3. Posted July 16, 2012 at 7:56 am | Permalink

    Some of my most powerful “a-ha” moments come when I’m doing yoga (in fact, I’m working on a post right now about that very thing), and I love your take on the importance of the spaces in between the poses.

    And the word “abide” – again! This word has been surfacing and shimmering for me lately and it seems I’m not the only one. Have you seen this post from Cheryl Smith?

  4. Posted July 16, 2012 at 1:08 pm | Permalink

    I like this insight. Is it something particularly Western that celebrates the goal, the finish line, the acheivement, instead of the process, the journey, the beginning, the learning?

  5. Posted July 16, 2012 at 3:23 pm | Permalink

    My childhood was stable, but punctuated with regular goodbyes every summer. I always came home, I trusted home to be there. Not just the place, but the friends and life. Of course things changed, but the sense of abiding bedrock is deep in my soul. Now transitions often feel like shifts between those known comfortable poses. Even the scary ones. Like moving to a new town. I expect to find home at the end. (I don’t always find it but we’re working on it.)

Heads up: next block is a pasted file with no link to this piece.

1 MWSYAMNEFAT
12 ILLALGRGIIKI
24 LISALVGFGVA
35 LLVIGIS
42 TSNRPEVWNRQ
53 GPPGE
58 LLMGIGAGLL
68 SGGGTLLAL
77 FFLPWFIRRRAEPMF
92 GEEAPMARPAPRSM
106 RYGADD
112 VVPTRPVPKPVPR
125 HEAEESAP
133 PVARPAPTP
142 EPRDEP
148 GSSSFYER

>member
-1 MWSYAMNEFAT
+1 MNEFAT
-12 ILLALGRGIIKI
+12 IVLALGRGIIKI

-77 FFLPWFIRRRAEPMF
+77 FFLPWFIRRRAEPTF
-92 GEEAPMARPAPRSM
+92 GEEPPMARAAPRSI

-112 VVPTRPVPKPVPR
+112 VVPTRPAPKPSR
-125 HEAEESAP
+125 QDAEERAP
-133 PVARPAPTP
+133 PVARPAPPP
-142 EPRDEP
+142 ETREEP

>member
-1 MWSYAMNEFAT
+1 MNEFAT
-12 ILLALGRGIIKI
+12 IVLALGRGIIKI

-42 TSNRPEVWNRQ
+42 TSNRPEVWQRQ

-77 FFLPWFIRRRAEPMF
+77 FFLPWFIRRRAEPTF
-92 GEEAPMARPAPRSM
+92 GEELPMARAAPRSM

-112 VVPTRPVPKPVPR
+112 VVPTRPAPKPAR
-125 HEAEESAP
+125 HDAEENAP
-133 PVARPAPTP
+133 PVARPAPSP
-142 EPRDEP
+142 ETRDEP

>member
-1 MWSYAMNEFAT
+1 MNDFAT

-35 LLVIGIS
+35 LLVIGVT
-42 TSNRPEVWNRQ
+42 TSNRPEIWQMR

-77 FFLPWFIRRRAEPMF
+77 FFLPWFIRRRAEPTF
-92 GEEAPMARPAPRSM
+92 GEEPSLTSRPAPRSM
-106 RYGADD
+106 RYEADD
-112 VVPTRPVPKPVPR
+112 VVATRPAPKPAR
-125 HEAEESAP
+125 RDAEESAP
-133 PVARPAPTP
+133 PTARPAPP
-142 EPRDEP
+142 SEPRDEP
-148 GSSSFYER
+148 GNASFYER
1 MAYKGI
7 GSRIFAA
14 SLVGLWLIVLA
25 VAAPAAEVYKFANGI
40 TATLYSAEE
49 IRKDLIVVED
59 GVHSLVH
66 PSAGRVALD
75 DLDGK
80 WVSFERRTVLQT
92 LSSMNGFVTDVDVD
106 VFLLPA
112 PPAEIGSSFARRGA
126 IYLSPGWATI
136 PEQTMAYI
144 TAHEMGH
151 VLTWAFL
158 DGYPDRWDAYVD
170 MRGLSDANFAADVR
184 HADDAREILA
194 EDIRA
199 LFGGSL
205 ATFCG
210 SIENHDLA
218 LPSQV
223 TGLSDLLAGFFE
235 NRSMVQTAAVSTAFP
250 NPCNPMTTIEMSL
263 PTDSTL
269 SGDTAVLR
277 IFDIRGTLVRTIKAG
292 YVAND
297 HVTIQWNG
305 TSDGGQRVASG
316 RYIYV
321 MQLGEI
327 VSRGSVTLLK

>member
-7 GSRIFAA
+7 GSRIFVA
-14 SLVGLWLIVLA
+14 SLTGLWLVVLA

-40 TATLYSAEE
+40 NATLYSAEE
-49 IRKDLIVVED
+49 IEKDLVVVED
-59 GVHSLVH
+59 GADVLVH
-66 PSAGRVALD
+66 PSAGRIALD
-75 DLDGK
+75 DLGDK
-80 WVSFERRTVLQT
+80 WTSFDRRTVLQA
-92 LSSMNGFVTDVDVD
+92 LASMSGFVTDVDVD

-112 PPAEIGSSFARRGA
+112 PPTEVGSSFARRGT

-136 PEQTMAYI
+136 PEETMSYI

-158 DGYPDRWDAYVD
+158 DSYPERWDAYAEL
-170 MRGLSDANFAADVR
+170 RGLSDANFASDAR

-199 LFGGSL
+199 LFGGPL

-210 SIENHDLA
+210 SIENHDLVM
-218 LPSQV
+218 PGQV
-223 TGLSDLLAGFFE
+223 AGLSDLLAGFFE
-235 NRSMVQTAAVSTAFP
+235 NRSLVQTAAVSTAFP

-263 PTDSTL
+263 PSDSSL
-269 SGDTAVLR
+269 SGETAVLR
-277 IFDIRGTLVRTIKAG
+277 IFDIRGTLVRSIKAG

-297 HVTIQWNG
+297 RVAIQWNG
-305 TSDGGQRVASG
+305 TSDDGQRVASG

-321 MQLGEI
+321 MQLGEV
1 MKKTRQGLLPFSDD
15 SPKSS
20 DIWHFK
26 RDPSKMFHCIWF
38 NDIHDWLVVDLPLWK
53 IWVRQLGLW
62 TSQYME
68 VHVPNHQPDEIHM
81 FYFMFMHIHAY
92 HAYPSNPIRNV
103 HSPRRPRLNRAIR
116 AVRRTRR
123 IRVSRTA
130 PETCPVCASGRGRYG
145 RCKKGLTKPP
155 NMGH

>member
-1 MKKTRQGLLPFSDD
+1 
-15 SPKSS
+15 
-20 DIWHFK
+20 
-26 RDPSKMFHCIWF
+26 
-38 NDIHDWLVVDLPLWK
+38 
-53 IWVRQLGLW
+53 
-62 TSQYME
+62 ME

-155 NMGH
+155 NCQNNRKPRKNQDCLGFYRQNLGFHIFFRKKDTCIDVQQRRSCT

But my kids growing and changing is more complex. It’s hard to feel the push away, but I know they need space to grow. Oh. Parenting is hard.

  6. Posted July 16, 2012 at 4:50 pm | Permalink

    Funny how I turn here for the first time in so long, as I myself ease into a transition of my own. I’ve never been good with them. Fought them to my core, truth be told. So I’m happy to have a kindred spirit out there, finding her way, and remembering to breathe through all the bits and pieces of life.

    I have missed coming here. I hope now to have more time to visit.

  7. Posted July 16, 2012 at 8:01 pm | Permalink

    Beautiful. Simple. Wise.